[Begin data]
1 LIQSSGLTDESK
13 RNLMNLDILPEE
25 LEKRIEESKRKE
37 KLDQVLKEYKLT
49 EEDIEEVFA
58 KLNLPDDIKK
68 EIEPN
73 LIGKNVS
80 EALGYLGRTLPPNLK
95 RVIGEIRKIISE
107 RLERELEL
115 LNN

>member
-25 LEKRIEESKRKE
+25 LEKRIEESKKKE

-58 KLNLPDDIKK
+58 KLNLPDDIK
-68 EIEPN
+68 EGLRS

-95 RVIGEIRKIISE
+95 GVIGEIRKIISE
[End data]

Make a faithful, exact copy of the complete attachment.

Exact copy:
1 LIQSSGLTDESK
13 RNLMNLDILPEE
25 LEKRIEESKRKE
37 KLDQVLKEYKLT
49 EEDIEEVFA
58 KLNLPDDIKK
68 EIEPN
73 LIGKNVS
80 EALGYLGRTLPPNLK
95 RVIGEIRKIISE
107 RLERELEL
115 LNN

>member
-25 LEKRIEESKRKE
+25 LEKRIEESKKKE

-58 KLNLPDDIKK
+58 KLNLPDDIK
-68 EIEPN
+68 EGLRS

-95 RVIGEIRKIISE
+95 GVIGEIRKIISE